There are many reasons you may want to split up a monolith. I’m not going to go into too much detail, but some of the more common reasons include wanting to be able to scale functionality separately, modularizing the codebase, and avoiding the noisy neighbor problem.
No matter your reason or reasons for wanting to do so, the project is risky. You’re attempting to either lift and shift existing code or rewrite existing code (or a little bit of both). In either case, the goal is little or no change in functionality for your users. To make it harder, it’s often the case that at least some of that code is old and current developers retain little or no context on the original use cases or intent. With all of that work, you want to ensure that you don’t end up in a situation that’s still as entangled as before, but now with network delays for calls between services (a distributed monolith).
Before you get started on the journey of splitting your monolith, I recommend spending time thinking about your service architecture and what your domains are. This is worth careful consideration to help with team allocation and ownership, as well as helping to prevent that distributed monolith we just discussed.
The next step is identifying whether you want to use a Big Bang or Strangler Fig approach. Without going into too much detail, the Big Bang approach replaces everything at once. The main advantages to this approach are that you have more flexibility to rewrite everything, think about things holistically, and even remove features entirely. It also takes less time from start to finish since it’s your sole focus for that time.
Meanwhile, the Strangler Fig approach starts with things least tightly coupled and removes them piece by piece until you are fully split. This approach has the advantages that it’s much faster to see the first benefit, it’s typically lower risk (since, at any given time, there’s less in flux), and it’s usually easier to convince upper management because it allows the team to continue working on new features while simultaneously doing this in the background. I’ve talked to people using both approaches, but most companies pick Strangler Fig.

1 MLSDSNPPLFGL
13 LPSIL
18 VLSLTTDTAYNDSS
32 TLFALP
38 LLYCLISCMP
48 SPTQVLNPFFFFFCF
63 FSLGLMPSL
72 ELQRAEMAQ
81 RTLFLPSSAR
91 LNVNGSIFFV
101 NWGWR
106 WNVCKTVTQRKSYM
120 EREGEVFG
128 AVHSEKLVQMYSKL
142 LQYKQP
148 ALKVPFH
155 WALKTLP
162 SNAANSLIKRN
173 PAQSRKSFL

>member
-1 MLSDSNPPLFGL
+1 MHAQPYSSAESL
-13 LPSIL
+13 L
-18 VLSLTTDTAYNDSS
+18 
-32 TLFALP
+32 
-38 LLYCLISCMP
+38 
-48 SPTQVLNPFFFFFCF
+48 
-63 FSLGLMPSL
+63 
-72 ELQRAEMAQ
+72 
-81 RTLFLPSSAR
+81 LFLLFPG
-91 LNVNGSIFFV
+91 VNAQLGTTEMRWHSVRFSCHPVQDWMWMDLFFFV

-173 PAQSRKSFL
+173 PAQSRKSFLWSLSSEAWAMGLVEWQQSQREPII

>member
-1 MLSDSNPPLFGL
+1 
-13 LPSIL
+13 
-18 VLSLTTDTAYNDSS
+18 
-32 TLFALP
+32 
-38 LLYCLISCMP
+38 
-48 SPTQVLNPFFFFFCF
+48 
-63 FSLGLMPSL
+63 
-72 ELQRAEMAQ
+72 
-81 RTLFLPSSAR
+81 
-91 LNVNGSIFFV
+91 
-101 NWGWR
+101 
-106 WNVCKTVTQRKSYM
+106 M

Assuming you pick Strangler Fig, the next choice is which services you will start with. The best candidates are going to be services that are less tightly coupled to other things, services that you might be changing anyway, net new functionality, and foundational services that other services may need to build on or leverage (for example, Authorization, Authentication, an API Gateway, etc.). Other great candidates include any functionality that needs to scale at a different rate from everything else and anything already causing problems. If a particular service checks multiple of these boxes, even better, pick that one first.
Minimizing Your Move
First of all, before you try to lift and shift or rewrite your code, it’s worth ensuring you’re not moving anything you don’t need (There are more details in the first use-case in this article). But, at a high level, use feature flags to wrap log lines to check if a given code block is still in use. The feature flags help limit how many logs are generated while the logs identify which lines of code are still in use.
Splitting Out a Service
Now that you’ve identified a service to start with and you’ve removed any dead code, one of the common ways to start the whole process is by creating the interface on top of your existing service that matches what you want your new service’s interface to be. It may be that you already have great APIs, in which case you can use what you already have, but there’s a decent chance that you may find yourself wanting to update a few things, and before getting started is the perfect time to do so.
Next, you want to build out your new service while keeping that interface exactly the same. This is very important because it will allow you to route traffic to either your existing monolith or to the new service seamlessly and with no client changes.
Test Your New Service
While having this interface is important for the transition anyway, the nice thing about it is that it also sets you up to leverage it for parity, load, and stress testing. Load testing is a type of testing to ensure that a new system can handle the expected load. Stress testing, meanwhile, is meant to find the breaking point of a system or, at the very least, ensure that it can handle up to a point higher than the expected load. Parity testing, meanwhile, compares results from two systems to ensure that the new system has been implemented to match the old system and no features have been omitted. All three test types are vital to lowering risk as you move to a new service and can be painlessly done with feature flags. (Check out our other blog post for more details about how to set this up.)
Turn It On!
Finally, after you’ve leveraged the flag directing between your old and new systems for testing, you can use that same flag to start to flip traffic over to the new system fully. Using the flag allows you to slowly ramp up that traffic and quickly turn it off if any problems arise. Now it’s time to start on the next service!
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